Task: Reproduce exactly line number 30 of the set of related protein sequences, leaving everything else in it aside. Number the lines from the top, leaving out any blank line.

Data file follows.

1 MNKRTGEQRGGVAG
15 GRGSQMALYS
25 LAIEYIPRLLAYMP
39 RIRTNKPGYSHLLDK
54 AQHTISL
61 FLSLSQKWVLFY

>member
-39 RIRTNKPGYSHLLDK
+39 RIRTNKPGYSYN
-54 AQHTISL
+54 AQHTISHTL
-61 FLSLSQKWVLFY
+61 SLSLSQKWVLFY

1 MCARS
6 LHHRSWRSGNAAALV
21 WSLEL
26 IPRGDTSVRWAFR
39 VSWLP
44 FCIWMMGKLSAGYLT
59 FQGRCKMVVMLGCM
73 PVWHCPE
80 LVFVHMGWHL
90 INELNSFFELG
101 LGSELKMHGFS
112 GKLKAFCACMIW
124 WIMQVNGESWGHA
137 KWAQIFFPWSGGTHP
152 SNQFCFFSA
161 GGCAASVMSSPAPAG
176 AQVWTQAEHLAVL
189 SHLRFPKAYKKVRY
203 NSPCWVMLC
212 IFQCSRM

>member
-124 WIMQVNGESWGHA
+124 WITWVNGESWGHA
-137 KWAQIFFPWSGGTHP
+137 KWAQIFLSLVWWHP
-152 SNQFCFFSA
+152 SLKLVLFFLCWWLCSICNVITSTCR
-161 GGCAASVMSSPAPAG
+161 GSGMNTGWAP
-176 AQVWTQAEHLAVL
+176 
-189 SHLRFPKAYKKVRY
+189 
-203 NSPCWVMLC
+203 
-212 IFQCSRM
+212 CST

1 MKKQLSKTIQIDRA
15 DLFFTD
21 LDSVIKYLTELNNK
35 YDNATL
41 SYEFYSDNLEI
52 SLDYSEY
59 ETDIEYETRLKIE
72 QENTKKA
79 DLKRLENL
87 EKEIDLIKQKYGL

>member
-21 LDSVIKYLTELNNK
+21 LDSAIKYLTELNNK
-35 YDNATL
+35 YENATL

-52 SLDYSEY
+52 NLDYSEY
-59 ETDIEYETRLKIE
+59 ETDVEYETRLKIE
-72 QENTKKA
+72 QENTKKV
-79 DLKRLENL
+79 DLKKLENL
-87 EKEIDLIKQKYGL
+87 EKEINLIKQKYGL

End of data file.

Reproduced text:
176 AQVWTQAEHLAVL